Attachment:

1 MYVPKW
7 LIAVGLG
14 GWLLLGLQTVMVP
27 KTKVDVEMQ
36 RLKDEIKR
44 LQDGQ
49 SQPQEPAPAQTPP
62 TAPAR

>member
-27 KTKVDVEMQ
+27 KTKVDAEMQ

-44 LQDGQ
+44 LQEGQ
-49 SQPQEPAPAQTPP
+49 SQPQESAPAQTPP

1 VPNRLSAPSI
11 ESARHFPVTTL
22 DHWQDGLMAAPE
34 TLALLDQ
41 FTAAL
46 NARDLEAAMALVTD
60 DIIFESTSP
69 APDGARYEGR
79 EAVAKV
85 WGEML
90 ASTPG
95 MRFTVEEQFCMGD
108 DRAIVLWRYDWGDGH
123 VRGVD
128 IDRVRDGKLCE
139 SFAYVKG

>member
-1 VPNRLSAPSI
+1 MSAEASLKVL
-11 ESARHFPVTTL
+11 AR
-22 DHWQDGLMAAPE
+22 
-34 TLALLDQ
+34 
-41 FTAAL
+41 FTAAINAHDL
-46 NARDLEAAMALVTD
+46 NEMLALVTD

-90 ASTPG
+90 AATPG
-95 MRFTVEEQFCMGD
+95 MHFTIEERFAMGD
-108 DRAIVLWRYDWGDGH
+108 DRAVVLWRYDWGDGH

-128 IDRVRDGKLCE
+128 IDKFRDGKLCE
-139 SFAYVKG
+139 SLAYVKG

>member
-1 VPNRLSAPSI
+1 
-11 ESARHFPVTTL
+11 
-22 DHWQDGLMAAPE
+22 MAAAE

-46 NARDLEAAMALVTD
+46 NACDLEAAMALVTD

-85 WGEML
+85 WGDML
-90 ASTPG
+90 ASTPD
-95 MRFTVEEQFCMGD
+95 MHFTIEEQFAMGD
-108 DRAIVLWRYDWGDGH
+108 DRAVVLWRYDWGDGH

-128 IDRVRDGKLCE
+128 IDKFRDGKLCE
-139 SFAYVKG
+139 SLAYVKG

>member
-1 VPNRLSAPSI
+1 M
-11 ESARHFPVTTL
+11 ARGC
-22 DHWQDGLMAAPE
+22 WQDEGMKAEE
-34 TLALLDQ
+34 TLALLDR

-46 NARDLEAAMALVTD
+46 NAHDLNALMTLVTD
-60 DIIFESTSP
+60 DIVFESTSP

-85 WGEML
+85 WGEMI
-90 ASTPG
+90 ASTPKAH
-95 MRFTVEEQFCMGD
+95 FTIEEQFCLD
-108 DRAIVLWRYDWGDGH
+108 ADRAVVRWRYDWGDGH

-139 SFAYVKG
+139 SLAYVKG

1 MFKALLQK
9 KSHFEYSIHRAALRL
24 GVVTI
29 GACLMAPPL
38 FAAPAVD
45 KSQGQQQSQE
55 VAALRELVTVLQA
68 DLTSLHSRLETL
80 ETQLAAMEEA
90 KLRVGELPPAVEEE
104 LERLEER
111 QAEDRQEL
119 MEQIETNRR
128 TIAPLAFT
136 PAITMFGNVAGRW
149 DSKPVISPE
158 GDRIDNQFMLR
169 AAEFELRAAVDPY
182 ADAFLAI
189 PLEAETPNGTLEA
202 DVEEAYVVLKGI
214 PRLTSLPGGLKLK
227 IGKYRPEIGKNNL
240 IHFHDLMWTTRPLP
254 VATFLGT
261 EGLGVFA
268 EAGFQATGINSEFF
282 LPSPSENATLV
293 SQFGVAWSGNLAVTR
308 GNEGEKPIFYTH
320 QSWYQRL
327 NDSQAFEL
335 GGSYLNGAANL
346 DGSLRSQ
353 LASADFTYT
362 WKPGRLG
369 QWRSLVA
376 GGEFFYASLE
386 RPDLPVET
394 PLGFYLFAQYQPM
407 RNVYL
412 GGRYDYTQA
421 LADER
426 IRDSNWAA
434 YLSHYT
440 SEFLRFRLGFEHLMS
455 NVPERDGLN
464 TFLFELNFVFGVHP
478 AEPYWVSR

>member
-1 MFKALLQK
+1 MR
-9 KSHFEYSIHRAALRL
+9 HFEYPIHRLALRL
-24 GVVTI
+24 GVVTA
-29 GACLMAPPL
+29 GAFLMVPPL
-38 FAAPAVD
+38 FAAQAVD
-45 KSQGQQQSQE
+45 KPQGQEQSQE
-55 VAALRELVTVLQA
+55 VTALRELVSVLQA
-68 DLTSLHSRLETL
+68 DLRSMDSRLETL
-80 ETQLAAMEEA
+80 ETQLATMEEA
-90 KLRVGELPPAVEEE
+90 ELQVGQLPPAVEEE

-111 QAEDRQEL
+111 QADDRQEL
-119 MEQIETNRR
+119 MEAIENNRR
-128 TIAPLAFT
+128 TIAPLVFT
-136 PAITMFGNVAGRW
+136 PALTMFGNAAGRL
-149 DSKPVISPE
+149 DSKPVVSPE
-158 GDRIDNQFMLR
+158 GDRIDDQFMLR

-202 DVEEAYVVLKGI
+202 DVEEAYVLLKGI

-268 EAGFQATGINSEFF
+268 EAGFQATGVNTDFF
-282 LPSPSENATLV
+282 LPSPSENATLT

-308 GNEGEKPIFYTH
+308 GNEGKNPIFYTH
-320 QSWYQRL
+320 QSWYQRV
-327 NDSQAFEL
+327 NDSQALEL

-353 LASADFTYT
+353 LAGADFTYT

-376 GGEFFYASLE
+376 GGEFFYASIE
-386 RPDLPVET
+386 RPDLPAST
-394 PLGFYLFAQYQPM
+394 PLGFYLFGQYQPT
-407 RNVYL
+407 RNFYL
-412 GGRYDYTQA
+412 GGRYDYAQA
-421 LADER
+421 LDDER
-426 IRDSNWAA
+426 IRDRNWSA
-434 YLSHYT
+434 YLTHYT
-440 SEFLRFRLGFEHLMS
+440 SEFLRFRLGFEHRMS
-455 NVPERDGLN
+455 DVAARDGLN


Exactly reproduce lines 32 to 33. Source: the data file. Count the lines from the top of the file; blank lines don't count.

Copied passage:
>member
-1 VPNRLSAPSI